Has Turkey, tired of waiting for EU integration, turned away from the West? These are only speculations, the stakeholders state. Among Turkish public opinion, though, trust is decreasing. An in-depth examination of Turkish regional relations and its Union integration position

09/07/2010 -  Fazıla Mat

“The justice and development Party's government (AKP) is not leading Turkey towards East, as it seems in the West: we already are in the East. Furthermore, we are not becoming Islamic, because most of us already are Islamic”. This is the opening of Cengiz Aktar's comment on the newspaper Vatan, a couple of days ago, which synthesizes a widespread position among Turkish public opinion, in response to the recent Western speculations that assert that Turkey is moving its axis from West to East.

The bases of these speculations are the uranium trade agreements stipulated last May by Turkey– as well as Brazil – with Iran. Breaching a tradition that has always seen the country lined up with the United States, Ankara voted against the recent sanctions addressed to Tehran, approved by the UN Security Council on June 9th. The freezing of Israeli relations –already tense since the operation Cast Lead – following the killing of nine Turkish activists belonging to the humanitarian fleet directed to Gaza and the recent announcement regarding the creation of a free trade area, not subject to visas among Turkey, Syria, Lebanon and Jordan, have suggested the image of a Turkey far from the Western positions.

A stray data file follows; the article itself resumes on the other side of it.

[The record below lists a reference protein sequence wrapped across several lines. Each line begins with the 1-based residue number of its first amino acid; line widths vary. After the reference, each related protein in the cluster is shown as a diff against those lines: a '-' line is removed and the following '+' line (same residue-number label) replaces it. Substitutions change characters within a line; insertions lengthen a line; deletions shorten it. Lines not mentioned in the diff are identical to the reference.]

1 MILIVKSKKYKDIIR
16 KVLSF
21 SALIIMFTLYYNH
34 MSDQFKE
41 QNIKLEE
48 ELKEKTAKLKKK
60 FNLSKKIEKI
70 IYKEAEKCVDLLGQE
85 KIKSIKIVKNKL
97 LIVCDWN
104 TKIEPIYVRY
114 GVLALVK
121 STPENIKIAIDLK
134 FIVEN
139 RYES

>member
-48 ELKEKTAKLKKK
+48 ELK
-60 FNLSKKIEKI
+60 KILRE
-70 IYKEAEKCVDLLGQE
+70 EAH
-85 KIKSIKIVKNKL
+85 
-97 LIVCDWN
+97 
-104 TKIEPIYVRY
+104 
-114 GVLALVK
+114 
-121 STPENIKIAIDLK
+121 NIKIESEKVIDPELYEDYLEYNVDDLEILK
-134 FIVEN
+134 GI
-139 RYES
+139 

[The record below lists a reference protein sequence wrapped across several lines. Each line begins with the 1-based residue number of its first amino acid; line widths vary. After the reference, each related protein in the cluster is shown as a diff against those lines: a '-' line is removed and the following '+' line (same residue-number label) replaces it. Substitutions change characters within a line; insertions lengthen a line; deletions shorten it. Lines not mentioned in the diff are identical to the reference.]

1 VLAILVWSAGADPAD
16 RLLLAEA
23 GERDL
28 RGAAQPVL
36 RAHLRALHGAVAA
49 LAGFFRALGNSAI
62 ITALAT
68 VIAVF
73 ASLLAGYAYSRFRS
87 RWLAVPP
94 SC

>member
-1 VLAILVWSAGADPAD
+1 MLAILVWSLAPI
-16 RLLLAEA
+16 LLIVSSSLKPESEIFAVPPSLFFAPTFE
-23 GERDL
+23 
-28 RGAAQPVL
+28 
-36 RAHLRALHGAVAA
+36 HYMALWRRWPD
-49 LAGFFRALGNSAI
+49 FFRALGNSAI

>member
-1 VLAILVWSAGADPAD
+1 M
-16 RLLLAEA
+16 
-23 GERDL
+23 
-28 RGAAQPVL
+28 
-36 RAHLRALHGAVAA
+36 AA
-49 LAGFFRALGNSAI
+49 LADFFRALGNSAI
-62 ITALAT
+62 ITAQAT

According to US secretary of Defence Robert Gates, it is possible that the reason why Ankara is turning Eastwards is because it is “pushed by some in Europe refusing to give Turkey the kind of organic link to the West that Turkey sought”. The opinion expressed by Gates is similar to that expressed by Thomas Friedman of the “New York Times”, who regards the EU play-of-time conduct towards Turkey a “vacuum” that could be “filled in the wrong ways”. Friedman argues that, taking advantage of the lack of leadership in the Arabic-Muslim world, the Ankara government could focus on the Arabic Union project, thus substituting the European Union's one.